College Costs & Ideas

I was lucky and made some good decisions about college. The lucky part is I failed out of Clarkson. Three semesters there cost just over $21,000, a paltry figure today but overwhelming then. I had a grant or two and my parents absorbed the majority of the bill. God bless 'em. On the way home from failing out with all my stuff in the back of the station wagon, I sat nervously waiting for Dad to go off on me. Instead, he said, "the next school is on you."

So it was. I went to Onondaga Community College for two semesters, total cost $1,340. I paid out of pocket. Then I paid for SUNY Oswego without incurring much more debt, maybe a couple thousand dollars. I got into a graduate school that, for one out-of-state student (me!), waived tuition and gave me a teaching fellowship that allowed me to make money while attending full time. Within five years of graduation I had paid it all off.

My kids shouldn't have to depend on luck and penny-pinching. It's in everyone's best interests that children be educated and come out of school as something more than indentured servants.

Elizabeth Warren is talking about debt forgiveness. She'll be labeled whacko for that (Americans can't allow women to voice ideas without first belittling the women and the ideas) but the idea makes sense. College and university have become ludicrously expensive and not because professors and adjuncts make so much money. The system is broken and needs a radical fix.

I'm suspicious of free college tuition. I was more engaged when my money was involved and tuition is only a fraction of total costs. I don't have the solutions, so I'll vote for someone who is thinking well about them. Elizabeth Warren is talking the talk so far. I'm listening.

Let Go

There are things beyond my control. One is that of the four kids in my alternative school class, none were able to keep their heads off the desks and eyes open. All four passed out. This sort of thing can drive me crazy.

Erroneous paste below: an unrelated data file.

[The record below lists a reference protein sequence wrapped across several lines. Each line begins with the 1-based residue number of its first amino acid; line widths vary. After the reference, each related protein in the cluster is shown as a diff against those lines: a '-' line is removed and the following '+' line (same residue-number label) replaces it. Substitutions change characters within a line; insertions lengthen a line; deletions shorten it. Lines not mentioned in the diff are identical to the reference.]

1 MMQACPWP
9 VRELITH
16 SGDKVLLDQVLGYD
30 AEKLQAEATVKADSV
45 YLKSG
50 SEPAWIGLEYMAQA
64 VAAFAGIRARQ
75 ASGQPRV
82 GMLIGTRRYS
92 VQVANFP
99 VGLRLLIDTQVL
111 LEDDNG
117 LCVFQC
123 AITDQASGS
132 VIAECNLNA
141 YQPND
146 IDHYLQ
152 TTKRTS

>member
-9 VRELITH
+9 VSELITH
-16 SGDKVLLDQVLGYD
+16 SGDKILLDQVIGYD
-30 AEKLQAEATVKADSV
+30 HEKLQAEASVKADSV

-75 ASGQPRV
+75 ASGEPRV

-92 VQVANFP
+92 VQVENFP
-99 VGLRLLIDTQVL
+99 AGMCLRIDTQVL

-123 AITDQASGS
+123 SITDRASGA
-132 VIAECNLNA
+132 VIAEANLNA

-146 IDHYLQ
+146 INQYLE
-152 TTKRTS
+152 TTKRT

After all, I'm the teacher and supposed to get them learning, doing something. I tried, but they were just unwilling and one even began to get angry. None of us need that. I backed off. I let go.

It's the first day after break and none of them made it wholly back to school. So it goes. I had plans for today and was actually excited about them. That we didn't do them is disappointing and would have been infuriating if I hung onto the story I had in mind as to how class would proceed.

Instead, I let it go and I'm content.

For years I tried to let go of the frustration at this job. I did pretty well and got through years which could have been unbearable. For that relief I'm grateful and today, for one hour, it was better to let go than go into frustration.

What else can I let go so that I focus on what matters and where I can make a difference?


I didn't seem to do much this week off from school. Usually we travel to family in Florida. Usually by the night before school I'm run-down and dreading going back. Usually there has not been much rest. Some things are different this time. I still don't want to go back to school, but that's an entirely different matter and I'm not really dreading it. We traveled but to colleges instead of warm locales. And the night before school I'm run-down but it's from a persistent cold instead of from running around.

Basically we did less and it really did feel like more.

I'm typing this from our living room couch. This is where I have spent most of this week off. I've read books, magazines, and some online stuff. I've avoided most of the news, haven't turned on the television or logged into Netflix. Other than traveling to the colleges, I haven't spent a thing.